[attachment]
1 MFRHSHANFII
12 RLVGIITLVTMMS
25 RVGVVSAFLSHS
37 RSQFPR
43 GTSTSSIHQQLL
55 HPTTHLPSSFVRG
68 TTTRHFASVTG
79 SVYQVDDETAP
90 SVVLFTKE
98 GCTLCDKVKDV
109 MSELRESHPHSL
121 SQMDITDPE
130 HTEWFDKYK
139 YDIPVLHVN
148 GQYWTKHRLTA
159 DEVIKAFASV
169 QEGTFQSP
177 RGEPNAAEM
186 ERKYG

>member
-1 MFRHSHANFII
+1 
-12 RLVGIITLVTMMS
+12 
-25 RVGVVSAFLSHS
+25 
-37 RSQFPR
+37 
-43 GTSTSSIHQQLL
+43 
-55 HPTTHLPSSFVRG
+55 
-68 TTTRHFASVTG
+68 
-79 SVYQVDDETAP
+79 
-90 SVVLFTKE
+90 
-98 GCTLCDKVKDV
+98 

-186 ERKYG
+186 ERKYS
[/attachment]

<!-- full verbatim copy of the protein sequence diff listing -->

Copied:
1 MFRHSHANFII
12 RLVGIITLVTMMS
25 RVGVVSAFLSHS
37 RSQFPR
43 GTSTSSIHQQLL
55 HPTTHLPSSFVRG
68 TTTRHFASVTG
79 SVYQVDDETAP
90 SVVLFTKE
98 GCTLCDKVKDV
109 MSELRESHPHSL
121 SQMDITDPE
130 HTEWFDKYK
139 YDIPVLHVN
148 GQYWTKHRLTA
159 DEVIKAFASV
169 QEGTFQSP
177 RGEPNAAEM
186 ERKYG

>member
-1 MFRHSHANFII
+1 
-12 RLVGIITLVTMMS
+12 
-25 RVGVVSAFLSHS
+25 
-37 RSQFPR
+37 
-43 GTSTSSIHQQLL
+43 
-55 HPTTHLPSSFVRG
+55 
-68 TTTRHFASVTG
+68 
-79 SVYQVDDETAP
+79 
-90 SVVLFTKE
+90 
-98 GCTLCDKVKDV
+98 

-186 ERKYG
+186 ERKYS